“Indeed, far from lending any credence to such stories, the Ministry and Board of Governors have appointed me Headmaster in Dumbledore’s place,” he added as he walked up to the caretaker, producing his letter of appointment, properly signed and sealed, for Filch’s inspection.
Filch straightened, and a fawning smile crossed his lips.
“I’m pleased to hear it, sir,” he said.
“Thank you, Mr. Filch,” Snape replied. “Could you oblige me with a small favor?”
“Certainly, Headmaster,” Filch replied.
“I would like to speak to Professor McGonagall. Could you ask her to stop by my office directly after breakfast?”
“Certainly, Professor, I will tell her,” Filch replied.
“Thank you, Mr. Filch,” Snape said. Filch headed down to get his broom and Snape headed up to the Headmaster’s office. His office now, he reminded himself.
The stone gargoyle stood as it always had, in front of the hidden entrance.
“Toffee éclairs,” he said to it, and it moved aside, revealing the spiral staircase that led to the office door. He would attend to the selection of a more suitable password, more palatable to his newest colleagues, after his talk with Minerva.
Snape stepped onto the bottom stair and it rose, taking him up to the familiar wooden door and bronze doorknocker. He placed his hand on the knob and turned it. As the door opened and he passed through it, a familiar voice greeted him.
“Severus!” it said, and he looked up at the newest, gold-framed portrait, which hung on the wall behind the massive desk.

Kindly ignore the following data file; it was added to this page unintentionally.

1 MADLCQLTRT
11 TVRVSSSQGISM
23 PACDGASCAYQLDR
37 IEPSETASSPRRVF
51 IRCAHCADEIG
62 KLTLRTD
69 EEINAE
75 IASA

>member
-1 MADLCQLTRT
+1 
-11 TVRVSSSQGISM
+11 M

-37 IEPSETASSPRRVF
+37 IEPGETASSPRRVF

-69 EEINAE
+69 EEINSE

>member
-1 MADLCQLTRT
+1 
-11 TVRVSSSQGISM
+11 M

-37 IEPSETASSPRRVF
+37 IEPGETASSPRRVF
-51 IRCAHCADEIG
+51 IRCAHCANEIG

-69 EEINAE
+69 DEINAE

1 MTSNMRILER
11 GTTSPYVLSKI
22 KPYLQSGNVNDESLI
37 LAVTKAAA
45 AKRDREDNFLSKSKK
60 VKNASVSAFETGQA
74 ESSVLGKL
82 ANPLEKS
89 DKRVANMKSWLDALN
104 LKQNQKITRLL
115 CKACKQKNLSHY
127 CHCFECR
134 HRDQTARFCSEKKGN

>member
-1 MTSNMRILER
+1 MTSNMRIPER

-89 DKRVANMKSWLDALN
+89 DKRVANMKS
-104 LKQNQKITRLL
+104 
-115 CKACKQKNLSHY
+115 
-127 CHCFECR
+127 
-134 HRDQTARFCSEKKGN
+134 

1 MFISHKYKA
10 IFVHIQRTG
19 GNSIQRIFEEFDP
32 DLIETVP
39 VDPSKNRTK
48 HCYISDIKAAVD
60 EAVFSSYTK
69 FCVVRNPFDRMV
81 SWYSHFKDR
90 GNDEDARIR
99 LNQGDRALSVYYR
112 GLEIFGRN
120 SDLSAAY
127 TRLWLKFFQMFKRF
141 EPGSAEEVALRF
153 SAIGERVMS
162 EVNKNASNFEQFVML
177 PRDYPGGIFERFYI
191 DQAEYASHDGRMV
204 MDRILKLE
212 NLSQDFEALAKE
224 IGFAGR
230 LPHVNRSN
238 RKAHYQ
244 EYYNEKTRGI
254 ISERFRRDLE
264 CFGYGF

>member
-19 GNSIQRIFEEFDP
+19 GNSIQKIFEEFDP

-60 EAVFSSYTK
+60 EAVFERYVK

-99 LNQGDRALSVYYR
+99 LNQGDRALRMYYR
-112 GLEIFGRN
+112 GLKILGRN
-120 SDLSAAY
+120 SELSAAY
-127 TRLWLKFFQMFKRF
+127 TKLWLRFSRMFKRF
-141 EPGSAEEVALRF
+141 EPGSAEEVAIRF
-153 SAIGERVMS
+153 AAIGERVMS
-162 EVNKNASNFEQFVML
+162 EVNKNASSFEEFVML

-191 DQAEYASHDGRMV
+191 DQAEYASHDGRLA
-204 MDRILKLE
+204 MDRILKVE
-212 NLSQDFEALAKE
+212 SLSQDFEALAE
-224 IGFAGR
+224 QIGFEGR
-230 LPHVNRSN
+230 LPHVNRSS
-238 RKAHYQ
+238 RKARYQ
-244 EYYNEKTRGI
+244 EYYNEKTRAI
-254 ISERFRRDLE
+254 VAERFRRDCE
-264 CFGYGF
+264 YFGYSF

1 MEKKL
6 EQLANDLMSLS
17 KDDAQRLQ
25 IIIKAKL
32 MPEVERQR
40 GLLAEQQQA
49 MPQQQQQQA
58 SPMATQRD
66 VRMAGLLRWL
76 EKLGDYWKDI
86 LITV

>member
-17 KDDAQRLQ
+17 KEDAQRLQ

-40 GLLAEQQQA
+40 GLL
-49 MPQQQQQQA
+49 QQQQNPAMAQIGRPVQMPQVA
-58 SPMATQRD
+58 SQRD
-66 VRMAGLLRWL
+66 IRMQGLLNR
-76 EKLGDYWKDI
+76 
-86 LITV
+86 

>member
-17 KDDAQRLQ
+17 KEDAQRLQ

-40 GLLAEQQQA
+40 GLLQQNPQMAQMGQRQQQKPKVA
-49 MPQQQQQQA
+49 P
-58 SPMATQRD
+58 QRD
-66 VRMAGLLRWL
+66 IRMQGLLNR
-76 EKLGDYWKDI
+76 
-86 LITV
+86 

Albus Dumbledore was beaming down at him.
“Dumbledore,” Snape said.
“I hear you are confirmed in your new post,” the portrait said. “Excellent work, Severus!”
Naturally, he would know immediately. Some of the office’s denizens had portraits at the Ministry.
“I am,” Snape confirmed curtly.
“So you played your part well, during the raid?” Dumbledore asked.
He was reminded of Dumbledore’s words at their previous meeting. If you are forced to take part in the raid, be sure to act your part convincingly…. Easy for Albus, to ask such things of him….
“I cut off the ear of George Weasley, I’m told,” Snape said. With a shrug of his shoulders, he added, “Apparently, that was sufficiently convincing.”
Dumbledore’s blue eyes regarded him intently. Snape looked back, his expression unreadable. He had given the old man what he wanted, if only by accident. If Dumbledore wanted a further explanation, he could ask for it.
“And the Carrows?” Dumbledore asked, returning to the matter at hand.
“As we expected,” Snape replied.
“What of the other teachers?” Dumbledore asked, a note of concern creeping into his voice.
“The Dark Lord agreed with me that wholesale replacement of the staff would needlessly disrupt the magical education of our students. He has accepted my assurances that I can keep any troublemakers in line,” Snape explained.
“Well done!” Dumbledore exclaimed. “But…can you? If I can help-”
“I expect Professor McGonagall here shortly,” Snape interrupted. “I believe that interview will proceed more smoothly if you are absent.”
“As you wish, Severus,” Dumbledore agreed. “Until later, then.”
“Good day,” Snape said, just as the figure of Dumbledore disappeared out of the side of his portrait.